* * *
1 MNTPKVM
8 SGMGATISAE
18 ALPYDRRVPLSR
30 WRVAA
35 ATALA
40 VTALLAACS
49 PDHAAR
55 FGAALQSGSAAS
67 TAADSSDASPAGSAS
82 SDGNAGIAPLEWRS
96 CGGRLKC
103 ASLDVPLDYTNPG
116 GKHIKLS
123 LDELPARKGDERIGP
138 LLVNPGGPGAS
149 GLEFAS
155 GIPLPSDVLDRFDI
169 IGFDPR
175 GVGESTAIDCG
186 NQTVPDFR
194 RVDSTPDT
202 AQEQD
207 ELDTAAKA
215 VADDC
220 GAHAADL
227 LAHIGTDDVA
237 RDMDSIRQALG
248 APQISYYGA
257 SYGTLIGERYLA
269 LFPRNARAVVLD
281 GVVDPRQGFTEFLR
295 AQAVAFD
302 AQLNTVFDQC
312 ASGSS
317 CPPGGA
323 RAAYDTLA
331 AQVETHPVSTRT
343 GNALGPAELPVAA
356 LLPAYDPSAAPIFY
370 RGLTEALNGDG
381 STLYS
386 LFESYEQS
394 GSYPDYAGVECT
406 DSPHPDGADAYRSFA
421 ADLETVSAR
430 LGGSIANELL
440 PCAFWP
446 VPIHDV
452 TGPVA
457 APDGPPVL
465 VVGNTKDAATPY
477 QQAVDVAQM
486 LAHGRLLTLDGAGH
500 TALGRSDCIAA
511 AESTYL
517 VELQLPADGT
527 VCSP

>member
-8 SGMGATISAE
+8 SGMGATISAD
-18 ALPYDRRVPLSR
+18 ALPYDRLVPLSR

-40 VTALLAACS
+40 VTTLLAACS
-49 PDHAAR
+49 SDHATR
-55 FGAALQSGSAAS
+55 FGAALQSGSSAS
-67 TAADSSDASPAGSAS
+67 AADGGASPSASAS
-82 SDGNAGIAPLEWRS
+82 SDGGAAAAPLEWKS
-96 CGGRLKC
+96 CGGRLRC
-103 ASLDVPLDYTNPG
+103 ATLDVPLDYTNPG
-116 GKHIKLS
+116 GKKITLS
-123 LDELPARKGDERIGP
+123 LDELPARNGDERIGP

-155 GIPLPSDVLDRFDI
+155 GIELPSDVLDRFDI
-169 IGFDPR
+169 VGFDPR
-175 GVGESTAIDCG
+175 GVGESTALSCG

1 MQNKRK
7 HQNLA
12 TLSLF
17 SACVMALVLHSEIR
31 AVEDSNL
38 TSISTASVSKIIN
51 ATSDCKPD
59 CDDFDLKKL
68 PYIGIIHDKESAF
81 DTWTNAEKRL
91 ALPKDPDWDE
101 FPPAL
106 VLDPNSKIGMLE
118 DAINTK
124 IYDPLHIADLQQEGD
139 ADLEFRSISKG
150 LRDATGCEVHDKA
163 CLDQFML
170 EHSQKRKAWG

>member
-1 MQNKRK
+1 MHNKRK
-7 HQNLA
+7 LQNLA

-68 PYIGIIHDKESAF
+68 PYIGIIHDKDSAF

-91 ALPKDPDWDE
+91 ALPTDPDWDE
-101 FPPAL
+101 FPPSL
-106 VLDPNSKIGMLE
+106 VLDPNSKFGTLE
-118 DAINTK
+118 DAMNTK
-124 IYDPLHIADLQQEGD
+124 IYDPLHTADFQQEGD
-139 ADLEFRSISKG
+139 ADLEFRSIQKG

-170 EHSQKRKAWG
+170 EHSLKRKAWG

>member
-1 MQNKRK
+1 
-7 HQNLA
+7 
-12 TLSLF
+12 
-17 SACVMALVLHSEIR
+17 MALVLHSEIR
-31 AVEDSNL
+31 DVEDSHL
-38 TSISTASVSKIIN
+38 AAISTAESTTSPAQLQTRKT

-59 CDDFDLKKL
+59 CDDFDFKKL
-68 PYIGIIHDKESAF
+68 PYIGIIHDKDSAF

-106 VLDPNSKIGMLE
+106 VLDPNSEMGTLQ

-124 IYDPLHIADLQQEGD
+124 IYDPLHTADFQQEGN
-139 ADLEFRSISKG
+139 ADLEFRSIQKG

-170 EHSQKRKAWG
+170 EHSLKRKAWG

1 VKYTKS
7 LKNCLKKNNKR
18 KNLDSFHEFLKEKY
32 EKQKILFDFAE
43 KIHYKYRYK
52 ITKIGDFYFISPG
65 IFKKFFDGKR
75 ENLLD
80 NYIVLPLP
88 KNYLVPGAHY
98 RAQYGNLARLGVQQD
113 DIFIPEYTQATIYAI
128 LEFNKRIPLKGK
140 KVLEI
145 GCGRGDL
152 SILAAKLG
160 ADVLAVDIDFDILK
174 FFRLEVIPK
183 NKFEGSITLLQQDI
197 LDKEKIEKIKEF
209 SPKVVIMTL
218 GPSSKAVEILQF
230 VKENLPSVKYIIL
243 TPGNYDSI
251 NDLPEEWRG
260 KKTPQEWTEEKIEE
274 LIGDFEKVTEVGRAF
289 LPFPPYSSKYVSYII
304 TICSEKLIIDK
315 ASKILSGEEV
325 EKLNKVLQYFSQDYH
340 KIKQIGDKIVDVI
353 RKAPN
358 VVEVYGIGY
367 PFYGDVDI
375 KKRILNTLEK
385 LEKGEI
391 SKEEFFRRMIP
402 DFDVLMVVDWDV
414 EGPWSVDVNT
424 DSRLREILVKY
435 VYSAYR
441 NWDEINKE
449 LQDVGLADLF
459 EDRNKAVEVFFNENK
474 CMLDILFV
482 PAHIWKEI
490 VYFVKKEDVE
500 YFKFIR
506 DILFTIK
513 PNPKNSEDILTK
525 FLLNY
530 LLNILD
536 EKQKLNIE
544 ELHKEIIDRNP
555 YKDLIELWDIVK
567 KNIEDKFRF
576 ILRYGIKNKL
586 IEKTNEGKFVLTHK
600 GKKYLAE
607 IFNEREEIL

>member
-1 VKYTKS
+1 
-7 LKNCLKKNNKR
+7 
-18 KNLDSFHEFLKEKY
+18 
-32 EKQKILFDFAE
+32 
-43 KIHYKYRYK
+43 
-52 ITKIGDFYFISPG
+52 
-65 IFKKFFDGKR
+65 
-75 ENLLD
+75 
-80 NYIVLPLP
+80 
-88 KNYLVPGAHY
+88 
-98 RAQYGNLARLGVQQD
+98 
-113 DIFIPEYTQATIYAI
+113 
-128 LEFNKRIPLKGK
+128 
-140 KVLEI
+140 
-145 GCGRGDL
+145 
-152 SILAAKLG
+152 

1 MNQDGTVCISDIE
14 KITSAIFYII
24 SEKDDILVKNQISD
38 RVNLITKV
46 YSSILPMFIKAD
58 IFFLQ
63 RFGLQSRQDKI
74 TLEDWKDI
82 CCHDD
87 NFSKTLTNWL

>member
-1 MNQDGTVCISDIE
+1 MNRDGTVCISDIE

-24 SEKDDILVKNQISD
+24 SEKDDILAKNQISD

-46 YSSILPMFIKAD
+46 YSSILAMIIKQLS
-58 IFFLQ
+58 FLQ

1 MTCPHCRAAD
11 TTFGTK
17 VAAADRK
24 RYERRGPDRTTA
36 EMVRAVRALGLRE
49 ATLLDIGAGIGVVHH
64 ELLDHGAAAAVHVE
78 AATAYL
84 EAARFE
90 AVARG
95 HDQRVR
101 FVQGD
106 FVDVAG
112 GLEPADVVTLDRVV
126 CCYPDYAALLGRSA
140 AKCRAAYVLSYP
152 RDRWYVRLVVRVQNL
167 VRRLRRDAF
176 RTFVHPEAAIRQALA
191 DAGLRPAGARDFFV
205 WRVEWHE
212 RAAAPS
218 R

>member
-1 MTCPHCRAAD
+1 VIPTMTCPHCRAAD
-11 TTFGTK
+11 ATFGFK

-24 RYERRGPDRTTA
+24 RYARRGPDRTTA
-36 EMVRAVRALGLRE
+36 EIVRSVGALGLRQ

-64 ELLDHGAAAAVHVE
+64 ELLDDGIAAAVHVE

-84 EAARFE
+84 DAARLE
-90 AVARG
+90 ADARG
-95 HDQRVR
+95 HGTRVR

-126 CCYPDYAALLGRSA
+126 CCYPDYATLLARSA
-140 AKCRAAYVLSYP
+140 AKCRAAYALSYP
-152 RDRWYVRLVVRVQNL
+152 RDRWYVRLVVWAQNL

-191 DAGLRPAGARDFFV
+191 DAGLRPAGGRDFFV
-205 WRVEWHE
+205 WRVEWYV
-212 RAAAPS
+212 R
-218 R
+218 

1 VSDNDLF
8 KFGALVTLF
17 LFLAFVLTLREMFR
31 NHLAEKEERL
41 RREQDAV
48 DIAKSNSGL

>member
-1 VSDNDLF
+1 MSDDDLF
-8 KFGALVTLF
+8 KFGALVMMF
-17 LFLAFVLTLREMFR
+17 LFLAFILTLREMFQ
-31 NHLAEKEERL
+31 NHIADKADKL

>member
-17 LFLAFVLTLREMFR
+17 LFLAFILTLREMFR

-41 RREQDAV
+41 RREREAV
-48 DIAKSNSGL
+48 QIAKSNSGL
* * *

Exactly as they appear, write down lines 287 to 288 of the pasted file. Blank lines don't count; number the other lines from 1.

218 R

>member